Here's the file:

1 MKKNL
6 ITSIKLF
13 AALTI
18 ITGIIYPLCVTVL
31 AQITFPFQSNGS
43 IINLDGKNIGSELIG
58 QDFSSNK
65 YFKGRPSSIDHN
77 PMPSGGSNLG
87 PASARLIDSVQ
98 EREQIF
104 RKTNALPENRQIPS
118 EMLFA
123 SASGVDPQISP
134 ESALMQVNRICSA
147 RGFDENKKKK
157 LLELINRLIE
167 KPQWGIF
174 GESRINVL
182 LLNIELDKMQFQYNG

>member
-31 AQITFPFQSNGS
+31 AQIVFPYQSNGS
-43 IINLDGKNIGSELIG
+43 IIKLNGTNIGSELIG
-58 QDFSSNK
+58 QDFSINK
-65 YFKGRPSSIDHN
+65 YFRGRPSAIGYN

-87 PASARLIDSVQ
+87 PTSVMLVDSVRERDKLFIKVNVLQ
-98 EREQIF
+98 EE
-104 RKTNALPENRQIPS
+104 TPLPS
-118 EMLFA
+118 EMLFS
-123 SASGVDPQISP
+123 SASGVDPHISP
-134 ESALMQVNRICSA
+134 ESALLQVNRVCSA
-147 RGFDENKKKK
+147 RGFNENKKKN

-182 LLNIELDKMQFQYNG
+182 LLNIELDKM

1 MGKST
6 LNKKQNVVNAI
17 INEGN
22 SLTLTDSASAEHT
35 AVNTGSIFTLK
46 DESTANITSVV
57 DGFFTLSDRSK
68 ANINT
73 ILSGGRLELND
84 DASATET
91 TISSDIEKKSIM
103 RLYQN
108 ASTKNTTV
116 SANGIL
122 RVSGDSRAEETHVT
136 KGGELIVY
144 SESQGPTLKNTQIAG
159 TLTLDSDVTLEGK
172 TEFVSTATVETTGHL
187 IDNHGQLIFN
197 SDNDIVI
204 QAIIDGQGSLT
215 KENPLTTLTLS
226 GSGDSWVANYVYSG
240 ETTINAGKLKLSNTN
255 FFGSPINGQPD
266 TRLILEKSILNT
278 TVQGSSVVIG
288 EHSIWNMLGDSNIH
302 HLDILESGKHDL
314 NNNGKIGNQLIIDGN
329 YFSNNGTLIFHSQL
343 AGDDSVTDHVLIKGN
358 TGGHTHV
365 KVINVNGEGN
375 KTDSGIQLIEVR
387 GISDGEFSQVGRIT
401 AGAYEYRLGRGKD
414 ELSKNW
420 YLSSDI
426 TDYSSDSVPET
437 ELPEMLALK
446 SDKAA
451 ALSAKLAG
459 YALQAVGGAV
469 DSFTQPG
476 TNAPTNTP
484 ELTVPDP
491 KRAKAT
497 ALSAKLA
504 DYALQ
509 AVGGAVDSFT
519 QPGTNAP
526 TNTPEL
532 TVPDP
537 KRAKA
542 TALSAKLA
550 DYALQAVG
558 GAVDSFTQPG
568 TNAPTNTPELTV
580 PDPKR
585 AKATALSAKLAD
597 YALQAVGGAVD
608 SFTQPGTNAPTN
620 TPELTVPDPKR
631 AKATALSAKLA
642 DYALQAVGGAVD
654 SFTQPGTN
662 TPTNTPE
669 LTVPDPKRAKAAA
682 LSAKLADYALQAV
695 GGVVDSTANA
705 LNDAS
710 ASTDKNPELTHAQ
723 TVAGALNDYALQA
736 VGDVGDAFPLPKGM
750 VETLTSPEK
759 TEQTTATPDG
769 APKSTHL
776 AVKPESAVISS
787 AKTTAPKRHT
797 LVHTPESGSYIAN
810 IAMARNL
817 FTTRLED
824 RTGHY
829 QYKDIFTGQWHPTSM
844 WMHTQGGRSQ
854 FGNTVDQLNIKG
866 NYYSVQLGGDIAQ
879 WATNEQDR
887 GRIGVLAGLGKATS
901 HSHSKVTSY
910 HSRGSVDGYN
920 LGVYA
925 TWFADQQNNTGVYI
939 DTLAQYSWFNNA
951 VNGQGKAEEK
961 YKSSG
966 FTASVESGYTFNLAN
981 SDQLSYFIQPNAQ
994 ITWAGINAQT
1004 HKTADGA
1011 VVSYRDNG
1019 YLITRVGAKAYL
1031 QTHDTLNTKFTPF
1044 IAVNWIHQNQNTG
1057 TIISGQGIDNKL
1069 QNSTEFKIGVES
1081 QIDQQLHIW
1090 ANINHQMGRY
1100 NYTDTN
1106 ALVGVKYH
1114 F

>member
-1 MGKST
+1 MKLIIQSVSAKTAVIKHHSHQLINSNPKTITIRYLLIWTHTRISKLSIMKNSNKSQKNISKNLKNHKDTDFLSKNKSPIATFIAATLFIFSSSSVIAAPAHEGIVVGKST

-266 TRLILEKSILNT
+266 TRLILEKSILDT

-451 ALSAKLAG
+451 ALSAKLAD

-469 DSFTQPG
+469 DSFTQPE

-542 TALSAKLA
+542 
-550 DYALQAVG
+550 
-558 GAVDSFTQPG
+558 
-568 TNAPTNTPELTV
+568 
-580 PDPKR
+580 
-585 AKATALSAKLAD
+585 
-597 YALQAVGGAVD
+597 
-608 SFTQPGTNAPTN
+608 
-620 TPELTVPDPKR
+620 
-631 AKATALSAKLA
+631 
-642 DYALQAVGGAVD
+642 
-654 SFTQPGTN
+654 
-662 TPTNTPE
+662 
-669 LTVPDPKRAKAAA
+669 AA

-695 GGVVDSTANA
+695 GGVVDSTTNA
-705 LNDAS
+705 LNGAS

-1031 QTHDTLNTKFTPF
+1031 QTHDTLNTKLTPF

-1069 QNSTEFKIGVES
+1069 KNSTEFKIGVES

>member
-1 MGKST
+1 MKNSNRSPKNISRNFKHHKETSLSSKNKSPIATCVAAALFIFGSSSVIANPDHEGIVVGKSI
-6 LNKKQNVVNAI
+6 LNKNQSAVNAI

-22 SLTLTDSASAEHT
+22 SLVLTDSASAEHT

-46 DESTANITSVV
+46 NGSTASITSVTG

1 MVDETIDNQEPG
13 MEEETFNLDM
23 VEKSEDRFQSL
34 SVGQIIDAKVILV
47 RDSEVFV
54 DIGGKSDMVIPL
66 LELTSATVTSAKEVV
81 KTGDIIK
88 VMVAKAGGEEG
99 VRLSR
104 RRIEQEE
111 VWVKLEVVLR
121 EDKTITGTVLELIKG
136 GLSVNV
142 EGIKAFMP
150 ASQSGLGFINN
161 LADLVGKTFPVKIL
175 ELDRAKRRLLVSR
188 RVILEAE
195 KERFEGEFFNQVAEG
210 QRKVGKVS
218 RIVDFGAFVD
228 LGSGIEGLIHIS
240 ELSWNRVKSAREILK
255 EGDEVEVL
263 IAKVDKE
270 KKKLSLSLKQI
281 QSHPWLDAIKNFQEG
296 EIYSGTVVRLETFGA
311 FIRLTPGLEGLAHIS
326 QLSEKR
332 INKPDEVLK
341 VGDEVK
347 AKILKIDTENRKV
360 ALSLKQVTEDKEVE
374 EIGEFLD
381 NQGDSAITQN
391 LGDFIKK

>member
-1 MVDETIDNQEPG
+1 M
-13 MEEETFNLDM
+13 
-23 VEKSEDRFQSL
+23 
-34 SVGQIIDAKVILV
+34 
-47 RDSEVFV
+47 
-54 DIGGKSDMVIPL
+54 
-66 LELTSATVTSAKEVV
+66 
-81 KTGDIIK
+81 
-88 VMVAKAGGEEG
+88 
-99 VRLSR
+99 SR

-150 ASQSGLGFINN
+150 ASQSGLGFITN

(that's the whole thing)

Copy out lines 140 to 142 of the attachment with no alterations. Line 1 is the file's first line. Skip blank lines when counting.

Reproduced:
925 TWFADQQNNTGVYI
939 DTLAQYSWFNNA
951 VNGQGKAEEK